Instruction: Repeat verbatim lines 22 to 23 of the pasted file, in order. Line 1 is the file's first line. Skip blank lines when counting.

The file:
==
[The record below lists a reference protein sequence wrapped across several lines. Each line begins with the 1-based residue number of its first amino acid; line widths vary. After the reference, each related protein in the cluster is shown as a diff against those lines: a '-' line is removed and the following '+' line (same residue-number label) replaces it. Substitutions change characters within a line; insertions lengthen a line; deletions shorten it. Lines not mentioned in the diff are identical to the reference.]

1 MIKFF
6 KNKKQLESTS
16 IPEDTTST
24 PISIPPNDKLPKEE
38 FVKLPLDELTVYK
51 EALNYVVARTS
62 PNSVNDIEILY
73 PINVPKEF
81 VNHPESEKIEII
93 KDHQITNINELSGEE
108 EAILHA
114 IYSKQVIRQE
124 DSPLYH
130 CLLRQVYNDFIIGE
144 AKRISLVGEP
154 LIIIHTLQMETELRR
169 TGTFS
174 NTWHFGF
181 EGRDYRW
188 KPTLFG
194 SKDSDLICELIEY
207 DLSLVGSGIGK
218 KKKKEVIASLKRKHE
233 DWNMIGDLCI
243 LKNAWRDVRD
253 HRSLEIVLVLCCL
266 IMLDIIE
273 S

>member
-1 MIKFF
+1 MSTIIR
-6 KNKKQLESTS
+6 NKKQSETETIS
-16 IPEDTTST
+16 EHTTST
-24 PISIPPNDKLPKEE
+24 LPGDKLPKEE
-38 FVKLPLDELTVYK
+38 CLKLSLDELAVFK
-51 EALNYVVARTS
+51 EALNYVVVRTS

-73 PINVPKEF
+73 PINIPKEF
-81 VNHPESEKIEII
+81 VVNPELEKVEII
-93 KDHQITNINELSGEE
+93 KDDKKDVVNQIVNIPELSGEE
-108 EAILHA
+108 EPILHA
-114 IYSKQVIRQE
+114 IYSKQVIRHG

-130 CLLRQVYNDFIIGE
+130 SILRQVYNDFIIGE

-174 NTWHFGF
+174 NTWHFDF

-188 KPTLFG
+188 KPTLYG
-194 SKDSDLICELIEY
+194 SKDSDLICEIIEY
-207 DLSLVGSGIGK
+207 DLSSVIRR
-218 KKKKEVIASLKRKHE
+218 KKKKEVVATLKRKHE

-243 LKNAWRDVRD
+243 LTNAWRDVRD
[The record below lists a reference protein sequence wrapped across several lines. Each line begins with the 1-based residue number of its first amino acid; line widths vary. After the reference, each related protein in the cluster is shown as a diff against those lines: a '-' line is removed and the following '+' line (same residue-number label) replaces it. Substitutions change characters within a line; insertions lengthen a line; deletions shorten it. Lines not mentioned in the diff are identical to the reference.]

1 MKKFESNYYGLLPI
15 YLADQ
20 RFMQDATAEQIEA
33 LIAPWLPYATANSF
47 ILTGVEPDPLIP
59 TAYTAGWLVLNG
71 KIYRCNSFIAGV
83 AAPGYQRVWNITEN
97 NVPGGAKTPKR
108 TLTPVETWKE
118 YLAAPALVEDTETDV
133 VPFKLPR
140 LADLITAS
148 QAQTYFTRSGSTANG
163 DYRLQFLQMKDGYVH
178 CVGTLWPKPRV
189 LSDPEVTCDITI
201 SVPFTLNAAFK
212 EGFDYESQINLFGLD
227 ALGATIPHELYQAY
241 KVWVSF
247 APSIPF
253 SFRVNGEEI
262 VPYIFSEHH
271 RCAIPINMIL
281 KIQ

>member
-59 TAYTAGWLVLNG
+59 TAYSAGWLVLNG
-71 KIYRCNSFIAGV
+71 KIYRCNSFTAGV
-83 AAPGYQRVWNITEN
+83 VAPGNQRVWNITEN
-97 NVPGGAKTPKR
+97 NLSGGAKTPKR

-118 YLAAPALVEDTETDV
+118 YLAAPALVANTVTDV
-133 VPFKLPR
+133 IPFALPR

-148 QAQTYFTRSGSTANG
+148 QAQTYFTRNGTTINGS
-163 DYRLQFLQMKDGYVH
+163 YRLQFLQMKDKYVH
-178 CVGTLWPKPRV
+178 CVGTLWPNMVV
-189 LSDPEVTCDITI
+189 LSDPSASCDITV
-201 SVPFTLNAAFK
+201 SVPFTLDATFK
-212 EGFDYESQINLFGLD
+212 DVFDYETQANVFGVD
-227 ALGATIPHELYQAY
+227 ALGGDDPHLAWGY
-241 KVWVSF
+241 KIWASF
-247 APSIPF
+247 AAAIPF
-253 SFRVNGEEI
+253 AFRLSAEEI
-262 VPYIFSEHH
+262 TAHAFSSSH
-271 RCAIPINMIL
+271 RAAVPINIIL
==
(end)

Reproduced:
194 SKDSDLICELIEY
207 DLSLVGSGIGK